The wonder of Communion, however it is celebrated across the traditions, whether you have bread or wafers of crackers, whether wine or grape juice or coffee, at homes or wherever the faithful and seekers are gathered is, that God in Jesus loves us just as we are, imperfect and perfect at the same time. Humans capable of love and cruel, joy and sorrow, seeking, lost and found all tied together by the unbreakable binds of the Holy Spirit. And we are left whispering and shouting our glorious hallelujahs.  

And so in the name of Jesus who says ‘follow me’, come, join the others with Jesus at the table…please…Amen

Sermon for September 27, 2020

Sermon for September 27, 2020                17th after Pentecost                        “give me give me”

In Victor Frankl’s book “Man’s search for Meaning” he says the one thing that cannot be taken away is our capacity to choose. More than anyone Victor has perhaps the right to choose despair. A Jew in concentration camps, his family killed in the camps along with thousands of friends, beaten, underfed, forced to work, need I go on. And he writes that the one thing that was not taken away was his capacity to choose. And he chose joy. He often quotes Neitchze who said ‘when you know your WHY the HOW does not matter’.

The saga of the Exodus continues this week. The people are fed morning and night, satisfied for a moment. But it seems that they are now thirsty. We are not sure how many weeks or years have passed but we do know the water has run out, there is no sign of an oasis to refill and replenish the water supply. So once again the people complain to Moses ‘how and where are we going to get water’ and once again the people look longingly at the good ole days with rose coloured glasses, and wish for the slave days when at least they had water. The long trek in the desert is about figuring out the why, the corporate why and the personal why. By all accounts that journey took a long time.

In the closing days and weeks of September the Provincial government is settling into its work and as people, groups, cities and municipalities are wont to do there is the refrain of ‘gimme, gimme, gimme’. We also heard the Throne Speech witch lays out in broad ideas the direction for governance. And the first refrain is ‘gimme, gimme, gimme’. The problem with all of this wanting of more is that it removes us as having to be responsible and we forget that all levels of government get money from you and me.

I know that we are in unusual times for us. For the world, not so much so. Yes COVID-19 has not been fun and we are challenged by some of our freedoms being restricted. We long for the good ole days but that is as far as we are willing to go. Nostalgia is great for reminiscing but we really do not want to go back.

Even today God will lead, but it is one of the things we often neglect, or just can’t trust, is belief in the truth that God will guide. So that there is no confusion we need to be aware that GOD will guide. Last night it seemed I wrestled with these texts, I had a sense that God was trying to covey something to me and in my awake state I just could not figure it out. In sleep the revelation came that the teachings today are about gateways that we pass through to greater understanding. We keep asking for more and forget that we have more than enough. The gimme that comes from greed, envy, malice and mediocrity will leave us trudging in the sand.  Without taking away the great faith people have nurtured in their lives, the church of the 20th century has been more concerned about tradition and maintaining an element of status quo, reliance on God has well…waned. And we complain that there is no food or water. Or whatever the 21st century equivalent is. We again are being asked; what is our why? And to choose joy and love.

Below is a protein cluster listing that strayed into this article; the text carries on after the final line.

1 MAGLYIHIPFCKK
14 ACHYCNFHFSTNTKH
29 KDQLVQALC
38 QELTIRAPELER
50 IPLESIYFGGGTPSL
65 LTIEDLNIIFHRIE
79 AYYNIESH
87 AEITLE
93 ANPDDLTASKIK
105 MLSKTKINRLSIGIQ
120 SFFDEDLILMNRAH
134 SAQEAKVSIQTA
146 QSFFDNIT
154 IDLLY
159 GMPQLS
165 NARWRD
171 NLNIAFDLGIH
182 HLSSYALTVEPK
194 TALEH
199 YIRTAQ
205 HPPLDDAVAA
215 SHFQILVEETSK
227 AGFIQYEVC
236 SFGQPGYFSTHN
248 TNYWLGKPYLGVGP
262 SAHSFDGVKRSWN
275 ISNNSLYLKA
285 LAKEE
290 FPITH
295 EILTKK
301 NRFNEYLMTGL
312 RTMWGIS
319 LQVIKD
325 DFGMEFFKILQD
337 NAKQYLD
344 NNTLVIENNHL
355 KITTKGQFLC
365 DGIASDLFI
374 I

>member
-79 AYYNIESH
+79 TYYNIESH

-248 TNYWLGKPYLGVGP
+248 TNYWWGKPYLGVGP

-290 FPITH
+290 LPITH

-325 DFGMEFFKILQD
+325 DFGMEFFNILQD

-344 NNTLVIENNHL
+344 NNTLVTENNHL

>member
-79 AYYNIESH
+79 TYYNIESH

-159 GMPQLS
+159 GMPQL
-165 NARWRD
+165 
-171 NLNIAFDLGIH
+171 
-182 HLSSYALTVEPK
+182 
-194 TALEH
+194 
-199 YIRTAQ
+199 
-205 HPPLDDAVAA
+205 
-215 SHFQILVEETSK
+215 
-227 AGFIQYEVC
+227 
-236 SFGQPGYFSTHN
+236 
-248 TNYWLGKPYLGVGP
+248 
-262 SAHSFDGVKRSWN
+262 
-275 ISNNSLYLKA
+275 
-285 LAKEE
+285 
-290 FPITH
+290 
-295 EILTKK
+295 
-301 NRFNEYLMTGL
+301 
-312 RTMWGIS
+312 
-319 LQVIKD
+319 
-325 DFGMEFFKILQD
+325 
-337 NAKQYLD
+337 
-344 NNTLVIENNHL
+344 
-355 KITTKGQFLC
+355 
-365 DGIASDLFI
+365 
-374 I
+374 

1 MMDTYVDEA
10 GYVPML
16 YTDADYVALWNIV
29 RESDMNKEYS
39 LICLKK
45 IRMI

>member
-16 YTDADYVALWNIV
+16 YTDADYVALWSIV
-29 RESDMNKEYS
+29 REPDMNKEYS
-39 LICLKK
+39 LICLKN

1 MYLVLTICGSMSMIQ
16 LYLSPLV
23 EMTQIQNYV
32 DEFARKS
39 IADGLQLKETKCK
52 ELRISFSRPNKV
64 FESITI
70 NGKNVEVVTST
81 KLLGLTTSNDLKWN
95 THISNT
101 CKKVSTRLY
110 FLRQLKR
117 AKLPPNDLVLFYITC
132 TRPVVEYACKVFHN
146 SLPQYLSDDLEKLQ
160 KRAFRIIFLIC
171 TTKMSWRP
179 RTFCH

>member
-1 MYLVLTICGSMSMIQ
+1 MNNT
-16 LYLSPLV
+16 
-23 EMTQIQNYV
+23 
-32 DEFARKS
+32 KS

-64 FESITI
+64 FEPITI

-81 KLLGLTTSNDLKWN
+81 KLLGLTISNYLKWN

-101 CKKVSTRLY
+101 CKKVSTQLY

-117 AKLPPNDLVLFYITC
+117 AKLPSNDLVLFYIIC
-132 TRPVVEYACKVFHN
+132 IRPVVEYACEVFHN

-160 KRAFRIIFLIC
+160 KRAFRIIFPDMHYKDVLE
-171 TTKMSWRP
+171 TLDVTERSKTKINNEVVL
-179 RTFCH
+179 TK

It took 40 years for the people of Israel to get to the promised land. Not that the trek was that long, it wasn’t but it took that long for the people to learn and we hear in the story that not one person who left Egypt entered the promised land. Jesus was afforded three years to get his message to the people and it was not until death and resurrection that there was an aha moment. Since then followers have argued, sometimes violently, about how to live out the teaching to ‘love God, self and neighbour’. What has been consistent over time is that God is always leading and always opening opportunities for change.

The Gospel teaching offers to stories to guide our understanding of Jesus and God. The first about the question of John the Baptist reminds us that attempts to trick will not work. The second that our actions will always speak louder than words. That we have the capacity to live out the teachings of Jesus even when our words fail us.

This all nudges me to wonder where is God’s leading today. The evangelical conservatives would have us believe COVID-19 is God’s wrath on a sinful people or that it is nothing to worry about and masks, washing hands and physical distancing are not necessary because Jesus will protect. Take Tony Spell a pastor in Baton Rouge who said “we are God’s anointed, we will never wear masks, Jesus will protect’. Some churches have shuttered the windows and doors and teach fear. And there is everything in-between. My thinking in these days is that God is pushing us to listen to the good reason of science and faith and to be on the lookout for how we can be the best people of faith in these days.